You have to know what you’re looking for to find the Chart Room. This tiny dive bar found at the Pier House Resort is one of Key West’s oldest and saltiest dives. The walls are lined with nautical flags and old photographs; and the décor ranges from model ships to old barrels. Order a stiff drink and make yourself at home at this bar where not only popcorn, but peanuts and hot dogs too, are free.
The Southernmost House is easily one of the most recognizable Key West landmarks with its pink and sea foam Victorian architecture; but few realize that it also houses one of the island’s most beautiful pools – and it’s open to the public. For a mere $10 (that includes a free drink), non-hotel guests can access the zero-entry pool at this boutique bed and breakfast overlooking the Atlantic Ocean with lounge chairs and hammocks for optimal relaxation.
One of the best ways to experience the waters of Key West is on a sandbar or in the mangroves of the backcountry, just like the locals do. With Fury Water Adventures’ Island Adventure trip, you’ll spend the day snorkeling at little known reefs, relaxing on a shallow sandbar and kayaking through mangroves with barely another boat in sight.
Bahama Village is the ultimate hidden gem neighborhood in Key West. Wander down Petronia Street through this historic district for the hippest locally owned shops and restaurants. Blue Heaven is a classic at brunch time with surf and turf eggs benedict in a rustic outdoor setting. Santiago’s Bodega is a modern hit with Spanish-style tapas in an intimate dining room. And don’t forget to hit up Besame Mucho, a beautifully curated boutique, for the perfect Key West souvenir.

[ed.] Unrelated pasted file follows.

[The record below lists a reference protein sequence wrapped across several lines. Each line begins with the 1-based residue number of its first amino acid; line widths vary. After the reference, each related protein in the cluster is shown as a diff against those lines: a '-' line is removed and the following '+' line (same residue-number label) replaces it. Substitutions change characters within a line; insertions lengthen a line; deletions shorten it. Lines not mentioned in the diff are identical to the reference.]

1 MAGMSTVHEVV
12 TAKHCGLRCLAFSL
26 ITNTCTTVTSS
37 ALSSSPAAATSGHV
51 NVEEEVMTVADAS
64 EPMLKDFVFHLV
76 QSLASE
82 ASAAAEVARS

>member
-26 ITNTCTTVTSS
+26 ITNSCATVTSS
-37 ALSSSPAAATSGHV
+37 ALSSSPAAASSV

Many find Key West strange during the day; but after the sun goes down, the restless souls of the island’s frightful past begin to stir. You will hear their tales that have been all but forgotten as you travel the narrow, dark streets of Old Town – filled with 19th century wooden houses that hold on to the secrets of their former inhabitants. Stories so tragic, so chilling, you’ll see why Key West is one of the top ten most haunted cities in America. This and more await you on a Key West ghost tour.
Located on Elizabeth Street along the Historic Seaport, Fisherman’s Cafe offers a modern take on classic Old Key West flavors. Originally founded in the 1970s on Caroline Street, this walk-up eatery used to be the local hangout where fishermen came to swap stories and travelers learned the real history of Key West. Today, Fisherman’s Cafe holds true to its heritage as a laid back watering hole serving up just caught seafood, authentic Key West traditions and locally sourced ingredients. Start your day with a hearty breakfast sandwich and Cuban coffee or enjoy a fish sandwich and sweet potato fries for lunch as you continue sightseeing around the island. No matter which menu item you choose, you’ll be experiencing the flavors of a true Key West hidden gem.
Take your island exploration to new a new level with a boat rental. Be your own captain for the day and discover everything the surrounding Key West waters has to offer: unique Florida wildlife, one-of-a-kind views and memories that will last you a lifetime!